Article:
The idea of a self-regulating smart thermostat isn’t new. Nest Labs popularized the product when it unveiled its eponymous smart thermostat in November 2011.
Now, prominent heating and air-conditioning (HVAC) equipment manufacturer Carrier has entered the fray.
Carrier unveiled the Côr (pronounced “core”) at the International Consumer Electronics Show in January 2015. We saw the product for ourselves during the International Air-Conditioning, Heating and Refrigerating Expo in Chicago that same month.
The Côr’s in-depth data reports break down your home heating and cooling energy usage, which allows a homeowner to control his/her home energy costs beyond the level of control that other smart thermostats deliver, Carrier says. For example, the Côr’s energy-management reports can be reviewed in perpetuity. By comparison, the Nest allows you to review only 10 days of data.
Carrier’s thermostat also provides tips to maximize energy savings, such as recommending that you turn down your thermostat to 65 degrees Fahrenheit from, say, 69 degrees during early-morning hours. It also shows you how much money that such an action would save. Further, you can implement the suggestion by pressing the touch screen and accepting the suggested change, which is a feature that’s unique to the Côr ($250 plus installation charges).
Matthew Pine of Carrier tells us that another aspect of the thermostat that sets it apart from its competitors is its user interface. The data presentation that you see on the Côr’s touch screen is the same that you’d see on your smartphone or tablet computer through Carrier’s companion mobile application. Pine says the universal presentation provides a streamlined experience for consumers.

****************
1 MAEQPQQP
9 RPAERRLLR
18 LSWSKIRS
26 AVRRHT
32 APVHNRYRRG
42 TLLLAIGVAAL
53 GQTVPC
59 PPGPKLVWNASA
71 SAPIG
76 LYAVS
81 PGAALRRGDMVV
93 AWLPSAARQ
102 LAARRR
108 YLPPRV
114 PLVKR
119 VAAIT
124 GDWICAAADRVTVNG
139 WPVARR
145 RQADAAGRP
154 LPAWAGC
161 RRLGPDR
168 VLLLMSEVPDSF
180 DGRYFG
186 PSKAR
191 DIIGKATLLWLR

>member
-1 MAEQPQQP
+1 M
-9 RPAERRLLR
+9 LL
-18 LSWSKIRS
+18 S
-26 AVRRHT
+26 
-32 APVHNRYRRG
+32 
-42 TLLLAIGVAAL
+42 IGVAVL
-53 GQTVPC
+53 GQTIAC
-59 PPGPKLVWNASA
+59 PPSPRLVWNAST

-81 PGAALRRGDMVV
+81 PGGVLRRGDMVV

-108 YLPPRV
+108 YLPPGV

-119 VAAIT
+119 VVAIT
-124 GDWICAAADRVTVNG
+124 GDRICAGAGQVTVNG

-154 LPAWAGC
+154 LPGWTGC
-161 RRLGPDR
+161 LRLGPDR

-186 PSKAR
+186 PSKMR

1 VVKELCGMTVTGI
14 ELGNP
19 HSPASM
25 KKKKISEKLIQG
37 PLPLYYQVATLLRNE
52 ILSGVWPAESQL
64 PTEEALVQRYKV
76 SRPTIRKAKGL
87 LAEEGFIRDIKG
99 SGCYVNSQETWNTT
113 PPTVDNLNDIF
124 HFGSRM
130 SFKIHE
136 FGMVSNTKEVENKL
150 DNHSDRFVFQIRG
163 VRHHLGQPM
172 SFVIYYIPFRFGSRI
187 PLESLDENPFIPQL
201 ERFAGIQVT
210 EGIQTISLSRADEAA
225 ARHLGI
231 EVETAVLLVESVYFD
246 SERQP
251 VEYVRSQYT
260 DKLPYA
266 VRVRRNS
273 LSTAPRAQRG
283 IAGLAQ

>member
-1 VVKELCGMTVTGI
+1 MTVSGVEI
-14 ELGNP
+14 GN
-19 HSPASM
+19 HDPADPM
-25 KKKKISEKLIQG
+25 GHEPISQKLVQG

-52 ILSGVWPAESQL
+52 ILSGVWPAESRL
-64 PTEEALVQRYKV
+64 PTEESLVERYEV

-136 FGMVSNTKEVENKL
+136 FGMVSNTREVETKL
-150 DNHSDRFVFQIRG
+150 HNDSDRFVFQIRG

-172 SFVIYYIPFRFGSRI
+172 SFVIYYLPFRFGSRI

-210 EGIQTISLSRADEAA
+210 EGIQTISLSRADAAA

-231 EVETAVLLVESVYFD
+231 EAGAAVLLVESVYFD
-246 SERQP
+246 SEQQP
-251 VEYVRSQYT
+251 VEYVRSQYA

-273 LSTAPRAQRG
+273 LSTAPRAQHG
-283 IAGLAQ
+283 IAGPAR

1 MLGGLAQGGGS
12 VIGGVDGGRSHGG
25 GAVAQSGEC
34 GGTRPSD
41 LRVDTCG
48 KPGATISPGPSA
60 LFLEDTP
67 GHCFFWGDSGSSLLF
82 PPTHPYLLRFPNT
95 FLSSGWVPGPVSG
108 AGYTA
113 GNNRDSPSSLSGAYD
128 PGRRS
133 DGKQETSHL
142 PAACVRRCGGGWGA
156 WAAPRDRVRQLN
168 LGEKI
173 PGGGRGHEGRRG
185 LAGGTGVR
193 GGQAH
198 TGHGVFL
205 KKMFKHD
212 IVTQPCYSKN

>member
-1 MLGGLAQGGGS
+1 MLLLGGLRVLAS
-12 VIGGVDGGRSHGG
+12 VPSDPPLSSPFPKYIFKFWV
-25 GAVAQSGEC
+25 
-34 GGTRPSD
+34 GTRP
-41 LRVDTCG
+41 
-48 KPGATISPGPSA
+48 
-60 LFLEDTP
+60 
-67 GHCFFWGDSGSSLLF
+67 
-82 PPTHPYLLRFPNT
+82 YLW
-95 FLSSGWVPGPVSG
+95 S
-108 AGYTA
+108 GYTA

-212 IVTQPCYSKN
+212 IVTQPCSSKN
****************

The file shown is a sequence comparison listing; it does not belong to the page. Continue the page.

Like other smart thermostats, the Côr uses sensors to track your movements when you’re at home and the weather to adjust your home’s heating and cooling settings automatically. You can tweak the settings remotely through your mobile device.
William J. Kelly, who is an expert in energy efficiency and has written for Consumers Digest on energy-related topics, believes that smart thermostats will continue to appear on the market over the next 2 years. He believes that manufacturers increasingly will produce smart thermostats to capture buyers who expect smart technology in every appliance.
Kelly couldn’t quantify what the market might look like in 2 years, however, because the capability of startups (like Nest) to penetrate the market never has been better. For example, we found three smart-thermostat projects on the crowdfunding website Kickstarter as of this writing.
Kelly and Pine say the higher cost of a smart thermostat, which typically costs around $250, often is negated in 1–2 years from the energy savings.
Pine says the Côr is compatible with “nearly all” competitors’ HVAC systems but that the device works best when it’s paired with a Carrier system.
– K. Carlson